For the record, although the Right seems to be suggesting that Chagas has been a government secret until now, it’s been known about and publicly discussed for years. It was first described by Brazilian physician/epidemiologist, Carlos Chagas in 1909 and came to be seen as a major threat to public health in the 1960’s. More recently, The New York Times, Atlantic Magazine, and Science Magazine all carried articles about it in 2011 and 2012, which was when I started more seriously looking into it. (See also this later NYTimes article on “the new plague of poverty” which looks at several tropical diseases now endemic in the U.S.)
Though long thought to be a problem only in South and Central America, environmental writer Jennie Erin Smith writes that “Texas, along with much of the rest of the Southwest, has been an endemic Chagas region since people began looking. Local transmission has been documented since 1955…Still, the idea of Chagas as a foreign illness persisted for half a century.” Her article this month in The New Yorker’s “Elements” blog discusses the increasing spread of the Vinchuga bug in the U.S. Southwest, focusing on an outbreak of Chagas at Lackland Air Force Base, in San Antonio, Texas, among both soldiers and the dogs at the DOD’s canine school at the base. See also the outstanding coverage of this outbreak by the Dallas Morning News.
Immigrants didn’t cause the problem;
neither did Barack Obama,
…and insects are not the only parasites
responsible for the chagas crisis.
An article in The Atlantic a year ago noted: “After dropping $2 million on a Wu-Tang Clan album, the pharmaceutical entrepreneur Martin Shkreli has found a new project: making an essential treatment unaffordable for poor immigrants from Latin America…He’s now the CEO of KaloBios Pharmaceuticals, which recently announced its plans to submit benznidazole, a treatment for Chagas disease…for Food and Drug Administration approval next year.”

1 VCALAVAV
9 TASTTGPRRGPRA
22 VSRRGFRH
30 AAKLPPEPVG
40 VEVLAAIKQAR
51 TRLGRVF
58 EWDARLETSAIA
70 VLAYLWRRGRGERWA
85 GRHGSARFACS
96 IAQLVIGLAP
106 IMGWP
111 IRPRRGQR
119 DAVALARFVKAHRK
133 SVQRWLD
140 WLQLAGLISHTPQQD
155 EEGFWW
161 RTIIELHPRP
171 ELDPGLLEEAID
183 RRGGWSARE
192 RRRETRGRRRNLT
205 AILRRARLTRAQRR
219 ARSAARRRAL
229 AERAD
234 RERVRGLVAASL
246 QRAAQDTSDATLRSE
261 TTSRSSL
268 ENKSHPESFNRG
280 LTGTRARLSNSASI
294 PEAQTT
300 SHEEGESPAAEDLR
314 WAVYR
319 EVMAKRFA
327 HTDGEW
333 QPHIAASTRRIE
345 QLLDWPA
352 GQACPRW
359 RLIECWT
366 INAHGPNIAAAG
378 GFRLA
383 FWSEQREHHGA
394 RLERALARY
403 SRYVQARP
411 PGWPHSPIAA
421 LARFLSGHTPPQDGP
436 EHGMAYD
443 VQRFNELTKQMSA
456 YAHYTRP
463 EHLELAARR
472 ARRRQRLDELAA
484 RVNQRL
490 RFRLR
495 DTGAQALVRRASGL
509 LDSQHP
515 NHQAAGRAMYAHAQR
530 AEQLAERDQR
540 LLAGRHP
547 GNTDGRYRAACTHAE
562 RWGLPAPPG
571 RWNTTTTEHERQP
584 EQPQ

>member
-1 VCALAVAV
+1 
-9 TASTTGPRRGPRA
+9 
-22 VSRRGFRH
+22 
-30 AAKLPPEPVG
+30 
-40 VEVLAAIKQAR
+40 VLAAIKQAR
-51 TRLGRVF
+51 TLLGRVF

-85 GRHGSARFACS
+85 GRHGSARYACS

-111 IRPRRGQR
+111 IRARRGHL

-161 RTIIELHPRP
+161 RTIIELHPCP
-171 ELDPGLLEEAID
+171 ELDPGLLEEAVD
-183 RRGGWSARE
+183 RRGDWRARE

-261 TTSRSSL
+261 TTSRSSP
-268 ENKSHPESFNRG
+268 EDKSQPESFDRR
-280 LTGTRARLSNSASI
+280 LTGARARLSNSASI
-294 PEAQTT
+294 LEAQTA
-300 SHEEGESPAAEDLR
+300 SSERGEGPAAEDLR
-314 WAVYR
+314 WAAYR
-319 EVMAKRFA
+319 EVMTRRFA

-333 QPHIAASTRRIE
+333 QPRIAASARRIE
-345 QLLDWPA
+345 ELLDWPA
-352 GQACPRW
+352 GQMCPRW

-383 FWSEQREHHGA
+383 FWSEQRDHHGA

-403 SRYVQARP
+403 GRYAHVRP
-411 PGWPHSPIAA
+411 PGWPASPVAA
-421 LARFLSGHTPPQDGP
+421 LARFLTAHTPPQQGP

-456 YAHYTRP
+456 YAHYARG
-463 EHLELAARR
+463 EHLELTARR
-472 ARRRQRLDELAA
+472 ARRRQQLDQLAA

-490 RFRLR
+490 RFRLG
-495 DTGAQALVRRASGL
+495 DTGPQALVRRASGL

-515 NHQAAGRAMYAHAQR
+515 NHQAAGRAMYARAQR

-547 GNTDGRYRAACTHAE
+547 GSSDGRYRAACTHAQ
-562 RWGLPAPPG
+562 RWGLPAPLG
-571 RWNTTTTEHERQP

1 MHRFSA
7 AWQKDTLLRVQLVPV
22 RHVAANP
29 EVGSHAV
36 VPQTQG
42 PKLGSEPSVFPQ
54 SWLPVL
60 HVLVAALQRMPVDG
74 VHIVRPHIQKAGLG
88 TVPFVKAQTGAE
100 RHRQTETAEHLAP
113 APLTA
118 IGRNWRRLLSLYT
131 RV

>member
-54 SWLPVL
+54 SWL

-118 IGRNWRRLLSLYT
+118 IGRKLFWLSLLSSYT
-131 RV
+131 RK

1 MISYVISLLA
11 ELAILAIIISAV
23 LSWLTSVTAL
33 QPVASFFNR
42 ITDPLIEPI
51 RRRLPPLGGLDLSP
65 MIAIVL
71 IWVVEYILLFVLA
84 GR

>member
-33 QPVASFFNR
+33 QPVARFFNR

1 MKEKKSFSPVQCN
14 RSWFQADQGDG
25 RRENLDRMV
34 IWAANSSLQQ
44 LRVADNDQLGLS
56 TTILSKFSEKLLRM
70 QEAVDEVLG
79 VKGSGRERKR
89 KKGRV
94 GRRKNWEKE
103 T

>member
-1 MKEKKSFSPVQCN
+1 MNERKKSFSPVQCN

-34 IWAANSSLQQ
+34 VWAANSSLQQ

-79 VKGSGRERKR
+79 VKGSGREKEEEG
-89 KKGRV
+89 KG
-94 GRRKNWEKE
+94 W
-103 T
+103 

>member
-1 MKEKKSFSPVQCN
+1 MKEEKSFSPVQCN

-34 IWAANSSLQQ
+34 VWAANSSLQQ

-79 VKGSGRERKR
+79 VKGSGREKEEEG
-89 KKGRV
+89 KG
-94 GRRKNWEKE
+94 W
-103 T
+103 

In Latin America, a course of treatment currently costs from $60 to $100. U.S. patients can apply to the Center for Disease Control to receive it free. If approved by the FDA, Shkreli initially planned to price the same course of treatment at almost $100,000. Shortly after that, however, Shkreli was arrested for securities fraud and KaloBios went bankrupt. After emerging from bankruptcy since then, the company has announced that it still plans to acquire the drug, but will institute “a reasonable and transparent pricing policy.” What that will be remains to be seen.
Meanwhile, according to the Wall Street Journal, Shkreli “has sold his remaining stake in KaloBios Pharmaceuticals Inc., severing his ties with the company he once led, as the small drugmaker seeks to distance itself from its former chief executive,” Poor guy, he only got $5.9 million for what WSJ estimated was “a stake worth about $4.4 million” two months earlier.
For those interested in this issue,
the links below may also be of interest:
A while back, we heard about a new approach to fighting Chagas, especially in housing with adobe or unpainted wood walls. It uses an insecticide-containing paint and has apparently been very effective. As far as I know, it has not been adopted anywhere in the U.S. That may be because the inventor, Spanish Chemist Pilar Mateo, has declined to partner with a large drug company because, she says: “I didn’t want profit motives dictating how this important tool was brought to the world.” That’s a refreshing, but also depressing, contrast to Mr. Shkreli and the American pharmaceutical industry.